Zoltán Molnár is Professor of Developmental Neuroscience at the University of Oxford. He is known for key contributions to our understanding of how the birth of cortical neurons is regulated, how they migrate, differentiate, generate axons and how the thalamocortical projections are guided to the cerebral cortex and how the thalamic afferents interact with the earliest transient cortical circuits. These match spontaneous and sensory-driven activity to establish the mature circuits, and these continue to change over time, partly as a result of the activity passing through them. Molnár pioneered the identification of layer and cell-type specific markers including the early and largely transient subplate neurons; this meant that he could selectively monitor and manipulate them at various stages of development, including their remnants as layer 6b in the adult. He described stage specific intra- and extra-cortical integration of the subplate neurons during development and discovered a new type of cortico-thalamo-cortical circuit established by layer 6b neurons. His research revealed how thalamic connectivity shapes the developing cortex and how the cortex regulates its own state during sensory perception and sleep. By examining and comparing these mechanisms in various species, including humans, he showed how specific alterations of developmental mechanisms at the pallial subpallial boundary and in the cortical germinal zones have led to the evolution of the mammalian cerebral cortex.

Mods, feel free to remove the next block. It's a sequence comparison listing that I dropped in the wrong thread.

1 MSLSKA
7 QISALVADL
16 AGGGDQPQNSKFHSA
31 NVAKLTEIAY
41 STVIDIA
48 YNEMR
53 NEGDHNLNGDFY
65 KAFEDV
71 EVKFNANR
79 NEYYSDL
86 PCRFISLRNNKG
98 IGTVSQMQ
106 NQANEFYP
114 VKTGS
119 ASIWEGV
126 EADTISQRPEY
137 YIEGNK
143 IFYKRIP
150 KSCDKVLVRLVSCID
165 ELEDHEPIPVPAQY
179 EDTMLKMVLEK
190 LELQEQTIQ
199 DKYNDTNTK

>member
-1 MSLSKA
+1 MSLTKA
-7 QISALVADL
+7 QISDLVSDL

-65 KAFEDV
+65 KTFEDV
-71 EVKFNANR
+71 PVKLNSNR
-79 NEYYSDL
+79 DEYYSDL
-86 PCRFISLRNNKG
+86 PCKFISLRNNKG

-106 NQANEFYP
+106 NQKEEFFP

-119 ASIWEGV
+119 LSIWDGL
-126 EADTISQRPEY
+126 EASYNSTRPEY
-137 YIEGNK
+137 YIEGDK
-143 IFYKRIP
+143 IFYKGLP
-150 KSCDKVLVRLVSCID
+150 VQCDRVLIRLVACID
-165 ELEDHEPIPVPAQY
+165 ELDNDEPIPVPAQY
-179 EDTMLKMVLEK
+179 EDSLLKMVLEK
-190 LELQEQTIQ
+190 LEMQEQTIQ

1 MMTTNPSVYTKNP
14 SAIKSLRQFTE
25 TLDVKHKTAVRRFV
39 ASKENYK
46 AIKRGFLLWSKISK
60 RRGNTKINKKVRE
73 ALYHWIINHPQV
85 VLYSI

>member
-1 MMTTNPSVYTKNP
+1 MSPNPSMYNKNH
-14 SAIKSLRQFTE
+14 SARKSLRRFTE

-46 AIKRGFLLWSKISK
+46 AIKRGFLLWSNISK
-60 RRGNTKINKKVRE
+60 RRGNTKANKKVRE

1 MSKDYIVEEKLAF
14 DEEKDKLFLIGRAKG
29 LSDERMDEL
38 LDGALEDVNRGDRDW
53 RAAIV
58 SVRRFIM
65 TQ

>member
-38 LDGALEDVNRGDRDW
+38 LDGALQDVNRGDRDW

Elected Member of Academia Europaea (Physiology and Neuroscience) 2018; Einstein Visiting Fellow at Charité-Universitätsmedizin Berlin, Germany 2020-2024; Elected Fellow of the Anatomical Society; received the New Fellow of the Year Award 2018.